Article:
Crime, Inequality, and Resistance in New York City: A Multiple Political Orders Perspective

Date: Thursday, December 1, 2022
Time: 12:00-1:00pm ET
Location: Initiative on Cities, 75 Bay State Road, Boston
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Join the Initiative on Cities as we host Timothy Weaver to discuss his forthcoming book, “Crime, Inequality, and Resistance in New York City: A Multiple Political Orders Perspective.”

At first glance, New York City stands as a bastion of American liberalism. Greenwich Village has played host to all manner of egalitarian social movements and transformational cultural forces. Its public institutions at key points in the city’s history have provided a range of services more common to Western Europe than the United States with its patchwork welfare state and scant social provision. New York City’s apparent commitment to liberalism is evident not only in its political culture and social institutions but also in its electoral choices. After all, Democratic candidates have won by landslides in every Presidential election since 1972. Moreover, the city’s Congressional delegation overwhelmingly consists of liberal Democrats, and even socialists. But while pundits and scholars alike insist on the existence of an urban-rural divide, with cities such as New York depicted as the embodiment of urban liberalism, a focus on New York City’s political development since the 1970s reveals the existence of myriad forces that reflect a range of contradictory tendencies, identifiable as three distinct “political orders”: the conservative, neoliberal, and egalitarian. These political orders are comprised of political ideas, political coalitions, and institutional innovations. Weaver’s book will argue that the urban politics of New York City reflects the intercurrent impact of these orders, which belie glib assumptions as to the city’s liberal character. His book brings these clashes to the fore by showing how the multiple political orders at work in the city have shaped New York politics over the past four decades.

Following Professor Weaver’s presentation, we’ll be joined (remotely) by two discussants: Professor Graham Wilson and Dr. Alessandro Busa. Professor Wilson is the co-founder and former director of the Initiative on Cities, and a political scientist with expertise in American politics, cities, and the relationship between government and policymaking. Dr. Busa is a post-doctoral research fellow working with IOC Director Loretta Lees on an EU funded project – SUSTEUS: Assessing the Social Impacts of Sustainability Plans in Low-Income Neighborhoods of Major EU and US cities. His PhD was on New York City and has been published as The Creative Destruction of New York City: Engineering the City for the Elite (Oxford University Press, 2017).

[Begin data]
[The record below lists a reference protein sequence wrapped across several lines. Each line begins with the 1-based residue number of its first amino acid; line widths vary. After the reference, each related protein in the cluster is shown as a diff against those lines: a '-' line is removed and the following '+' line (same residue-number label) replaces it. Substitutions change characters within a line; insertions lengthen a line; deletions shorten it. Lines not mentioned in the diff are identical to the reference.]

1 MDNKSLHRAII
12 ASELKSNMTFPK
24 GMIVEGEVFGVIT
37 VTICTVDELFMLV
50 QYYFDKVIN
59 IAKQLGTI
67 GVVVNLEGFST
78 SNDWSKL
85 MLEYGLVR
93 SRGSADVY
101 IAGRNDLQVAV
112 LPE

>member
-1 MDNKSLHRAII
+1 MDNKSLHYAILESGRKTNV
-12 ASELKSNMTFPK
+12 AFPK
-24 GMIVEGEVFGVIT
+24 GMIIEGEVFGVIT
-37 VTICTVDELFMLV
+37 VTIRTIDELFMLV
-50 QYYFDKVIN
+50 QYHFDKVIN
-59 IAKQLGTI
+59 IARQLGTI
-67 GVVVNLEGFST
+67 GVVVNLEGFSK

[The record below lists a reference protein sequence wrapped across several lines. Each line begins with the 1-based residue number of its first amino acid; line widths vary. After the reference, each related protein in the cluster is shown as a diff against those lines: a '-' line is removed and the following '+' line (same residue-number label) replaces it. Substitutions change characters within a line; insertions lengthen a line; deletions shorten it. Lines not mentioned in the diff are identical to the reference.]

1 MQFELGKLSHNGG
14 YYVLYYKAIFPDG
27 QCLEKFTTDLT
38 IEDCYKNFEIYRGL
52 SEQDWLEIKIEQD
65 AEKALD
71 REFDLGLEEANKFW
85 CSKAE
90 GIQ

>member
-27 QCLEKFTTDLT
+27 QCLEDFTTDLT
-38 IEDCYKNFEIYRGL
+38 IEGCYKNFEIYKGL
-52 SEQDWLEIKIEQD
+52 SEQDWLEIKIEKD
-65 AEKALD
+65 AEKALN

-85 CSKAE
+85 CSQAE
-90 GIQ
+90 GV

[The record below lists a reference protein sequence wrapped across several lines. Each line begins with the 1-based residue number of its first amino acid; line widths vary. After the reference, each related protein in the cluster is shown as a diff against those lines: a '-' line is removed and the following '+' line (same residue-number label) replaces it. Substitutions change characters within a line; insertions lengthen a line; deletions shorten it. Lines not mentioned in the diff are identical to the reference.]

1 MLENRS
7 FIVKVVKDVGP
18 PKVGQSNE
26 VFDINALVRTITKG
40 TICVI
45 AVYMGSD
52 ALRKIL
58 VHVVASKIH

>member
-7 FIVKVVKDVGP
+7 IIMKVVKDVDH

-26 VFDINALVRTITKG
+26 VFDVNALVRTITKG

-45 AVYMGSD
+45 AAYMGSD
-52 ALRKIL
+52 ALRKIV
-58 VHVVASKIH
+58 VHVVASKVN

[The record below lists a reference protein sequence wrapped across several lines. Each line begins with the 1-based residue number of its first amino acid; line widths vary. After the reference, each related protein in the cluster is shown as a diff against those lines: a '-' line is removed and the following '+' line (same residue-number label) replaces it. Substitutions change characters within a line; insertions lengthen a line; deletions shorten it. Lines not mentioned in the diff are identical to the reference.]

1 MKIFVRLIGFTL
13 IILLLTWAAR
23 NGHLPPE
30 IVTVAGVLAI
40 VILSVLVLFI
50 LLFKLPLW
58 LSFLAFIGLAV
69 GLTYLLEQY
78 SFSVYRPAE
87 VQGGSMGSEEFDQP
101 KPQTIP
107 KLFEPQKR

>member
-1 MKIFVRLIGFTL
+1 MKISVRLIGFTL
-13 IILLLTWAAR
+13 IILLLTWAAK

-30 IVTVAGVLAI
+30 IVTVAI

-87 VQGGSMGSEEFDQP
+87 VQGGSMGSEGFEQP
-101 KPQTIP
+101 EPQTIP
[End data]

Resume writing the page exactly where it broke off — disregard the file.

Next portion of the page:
Lunch will be provided.

About the author:

Timothy Weaver is an associate professor in the Department of Political Science at The University at Albany (SUNY). He previously held the post of assistant professor of urban politics at the University of Louisville. Dr. Weaver holds a BA (Hons.) in Philosophy and Politics from the University Of Durham (U.K.) and an MA and PhD in Political Science from the University of Pennsylvania. He is the author of Blazing the Neoliberal Trail: Urban Political Development in the United States and the United Kingdom (University of Pennsylvania Press, 2016) and coeditor (with Richardson Dilworth) of How Ideas Shape Urban Political Development (University of Pennsylvania Press, 2020). His research interests include urban policy and politics, urban political economy, American political development, the role of ideas, political institutions, British politics, race and class. At Rockefeller College, he teaches classes in American Political Development, Comparative Urban Politics, and Race, Class, and Culture in American Politics, State and Local Politics, and Urban Politics and Policy. He serves on the editorial board of the Urban Affairs Review.

 

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Crime, Inequality, and Resistance in New York City: A Multiple Political Orders Perspective

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The Boston University Initiative on Cities strives to be accessible, inclusive, and diverse in our programming. Your experience in this event is important to us. If you have a disability, require communication access services for Deaf or hard of hearing persons, or believe that you require a reasonable accommodation for another reason please contact Stacy Fox at sfox@bu.edu to discuss your needs.